Retail giant Walmart has removed from its website about 1,000 third-party items found to be in violation of its policy banning merchandise that glorifies violence.
The move follows an announcement made last week by Walmart CEO Doug McMillon pledging to tackle gun violence in a "thoughtful and deliberate" way after two recent shootings at Walmart stores in El Paso, Texas, and Southaven, Mississippi. As part of this effort, Walmart had also issued a company-wide directive to remove video game displays and other materials or videos showing violent content. However, the chain did not remove the video games themselves.
The New York Times reports some Walmart employees questioned the practicality of the company's decision to remove the displays, noting it sells hunting rifles and shotguns at many of its Supercenter stores. Although Walmart doesn't sell military-style assault weapons like the ones used in El Paso and elsewhere, it remains one of the largest sellers of firearms and ammunitions in the U.S.
One store manager told the Times: "It's kind of funny that we can still sell firearms, but we can't show pictures of a cartoon character holding a gun. I believe it's bad business strategy."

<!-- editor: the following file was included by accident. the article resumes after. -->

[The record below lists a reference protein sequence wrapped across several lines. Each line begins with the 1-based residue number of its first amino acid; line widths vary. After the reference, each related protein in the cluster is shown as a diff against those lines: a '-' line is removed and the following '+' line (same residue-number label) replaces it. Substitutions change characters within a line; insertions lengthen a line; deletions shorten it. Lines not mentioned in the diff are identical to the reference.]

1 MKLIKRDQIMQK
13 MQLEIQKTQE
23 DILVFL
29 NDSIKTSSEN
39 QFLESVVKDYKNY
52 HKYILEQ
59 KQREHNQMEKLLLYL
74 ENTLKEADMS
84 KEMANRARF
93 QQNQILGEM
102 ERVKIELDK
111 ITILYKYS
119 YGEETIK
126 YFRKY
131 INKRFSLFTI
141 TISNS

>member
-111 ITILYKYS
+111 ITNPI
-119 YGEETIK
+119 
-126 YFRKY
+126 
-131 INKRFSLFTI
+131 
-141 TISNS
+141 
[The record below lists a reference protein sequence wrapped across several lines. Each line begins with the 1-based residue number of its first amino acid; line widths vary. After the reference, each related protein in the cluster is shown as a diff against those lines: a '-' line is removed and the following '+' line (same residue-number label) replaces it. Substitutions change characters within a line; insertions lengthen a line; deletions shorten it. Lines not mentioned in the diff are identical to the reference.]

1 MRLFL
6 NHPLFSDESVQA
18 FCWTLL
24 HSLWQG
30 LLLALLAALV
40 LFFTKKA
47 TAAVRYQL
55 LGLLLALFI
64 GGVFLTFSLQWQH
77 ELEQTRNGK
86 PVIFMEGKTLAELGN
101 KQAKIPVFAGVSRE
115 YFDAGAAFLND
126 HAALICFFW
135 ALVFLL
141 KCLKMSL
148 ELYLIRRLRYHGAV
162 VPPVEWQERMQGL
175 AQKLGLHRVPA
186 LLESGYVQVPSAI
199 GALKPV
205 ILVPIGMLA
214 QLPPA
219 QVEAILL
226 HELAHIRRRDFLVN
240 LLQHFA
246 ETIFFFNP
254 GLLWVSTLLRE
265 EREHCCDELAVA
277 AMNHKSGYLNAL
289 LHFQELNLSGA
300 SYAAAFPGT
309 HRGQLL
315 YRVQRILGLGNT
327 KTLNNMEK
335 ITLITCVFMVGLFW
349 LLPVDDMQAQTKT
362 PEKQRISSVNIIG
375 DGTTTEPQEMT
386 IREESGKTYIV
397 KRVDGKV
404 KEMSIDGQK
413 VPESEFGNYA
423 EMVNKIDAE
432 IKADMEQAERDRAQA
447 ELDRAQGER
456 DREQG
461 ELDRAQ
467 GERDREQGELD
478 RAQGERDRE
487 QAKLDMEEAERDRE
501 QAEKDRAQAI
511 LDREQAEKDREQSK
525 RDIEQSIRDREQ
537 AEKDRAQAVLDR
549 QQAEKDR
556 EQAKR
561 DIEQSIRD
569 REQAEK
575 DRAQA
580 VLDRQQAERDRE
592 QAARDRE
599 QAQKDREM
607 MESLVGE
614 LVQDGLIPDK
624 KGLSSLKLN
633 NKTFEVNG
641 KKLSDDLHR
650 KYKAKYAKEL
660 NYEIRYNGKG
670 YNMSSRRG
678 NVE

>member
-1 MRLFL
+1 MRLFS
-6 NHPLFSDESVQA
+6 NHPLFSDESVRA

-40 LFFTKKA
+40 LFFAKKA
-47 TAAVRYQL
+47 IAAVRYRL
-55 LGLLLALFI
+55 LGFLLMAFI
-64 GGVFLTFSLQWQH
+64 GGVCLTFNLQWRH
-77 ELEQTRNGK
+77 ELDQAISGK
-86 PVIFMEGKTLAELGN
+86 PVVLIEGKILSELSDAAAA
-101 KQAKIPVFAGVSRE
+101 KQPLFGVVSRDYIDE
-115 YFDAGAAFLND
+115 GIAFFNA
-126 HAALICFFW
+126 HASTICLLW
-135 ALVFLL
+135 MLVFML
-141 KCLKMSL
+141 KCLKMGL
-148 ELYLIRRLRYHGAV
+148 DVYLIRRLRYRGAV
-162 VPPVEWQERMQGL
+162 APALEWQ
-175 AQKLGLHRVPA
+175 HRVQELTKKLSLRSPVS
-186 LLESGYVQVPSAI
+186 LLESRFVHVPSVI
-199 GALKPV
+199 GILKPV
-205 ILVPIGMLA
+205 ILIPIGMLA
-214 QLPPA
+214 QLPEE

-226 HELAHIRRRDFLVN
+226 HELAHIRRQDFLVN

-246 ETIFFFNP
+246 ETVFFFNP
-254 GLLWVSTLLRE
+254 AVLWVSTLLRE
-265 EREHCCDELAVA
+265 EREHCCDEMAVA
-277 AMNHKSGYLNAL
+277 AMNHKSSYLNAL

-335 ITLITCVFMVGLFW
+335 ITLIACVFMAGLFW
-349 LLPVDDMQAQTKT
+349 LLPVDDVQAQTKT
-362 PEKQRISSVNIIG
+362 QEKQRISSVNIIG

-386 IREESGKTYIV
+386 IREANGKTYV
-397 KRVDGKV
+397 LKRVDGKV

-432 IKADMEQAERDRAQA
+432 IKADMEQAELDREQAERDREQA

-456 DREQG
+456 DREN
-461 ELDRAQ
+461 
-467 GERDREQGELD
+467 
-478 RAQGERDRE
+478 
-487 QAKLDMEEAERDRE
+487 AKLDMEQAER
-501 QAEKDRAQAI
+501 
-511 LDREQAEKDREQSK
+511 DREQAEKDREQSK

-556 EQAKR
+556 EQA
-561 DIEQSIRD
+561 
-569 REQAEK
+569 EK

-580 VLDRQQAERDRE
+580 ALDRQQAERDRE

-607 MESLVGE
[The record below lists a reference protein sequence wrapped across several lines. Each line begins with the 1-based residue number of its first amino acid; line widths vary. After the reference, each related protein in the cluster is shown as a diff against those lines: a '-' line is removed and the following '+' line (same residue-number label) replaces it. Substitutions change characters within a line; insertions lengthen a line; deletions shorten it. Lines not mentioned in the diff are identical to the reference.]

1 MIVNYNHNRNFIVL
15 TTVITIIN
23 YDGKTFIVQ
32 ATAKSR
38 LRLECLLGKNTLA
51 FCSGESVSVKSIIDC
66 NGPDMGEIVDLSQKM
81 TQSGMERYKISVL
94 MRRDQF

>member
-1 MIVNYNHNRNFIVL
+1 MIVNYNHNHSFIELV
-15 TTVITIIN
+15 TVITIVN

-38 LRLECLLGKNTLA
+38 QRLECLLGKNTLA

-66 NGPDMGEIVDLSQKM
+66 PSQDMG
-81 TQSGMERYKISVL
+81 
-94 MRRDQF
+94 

While President Donald Trump and other Republican lawmakers have drawn a connection between video games and mass shootings, gun control advocates have pointed to research that suggests there is no link between them.
Shannon Watts of the group Moms Demand Action for Gun Sense, who also questioned Walmart's actions, said: "This idea that video games or movies or mental illness cause gun violence — there is no data that backs that up. Clearly the issue is easy access to guns, and we know that because that's what the data and the research tells us."
Big-box stores like Walmart have faced mounting pressure from activists and some Democratic lawmakers to stop the sale of guns. While some of these stores have announced plans to either review or change their sales policies, Walmart has said its policy will not change but that it will continue to review its inventory.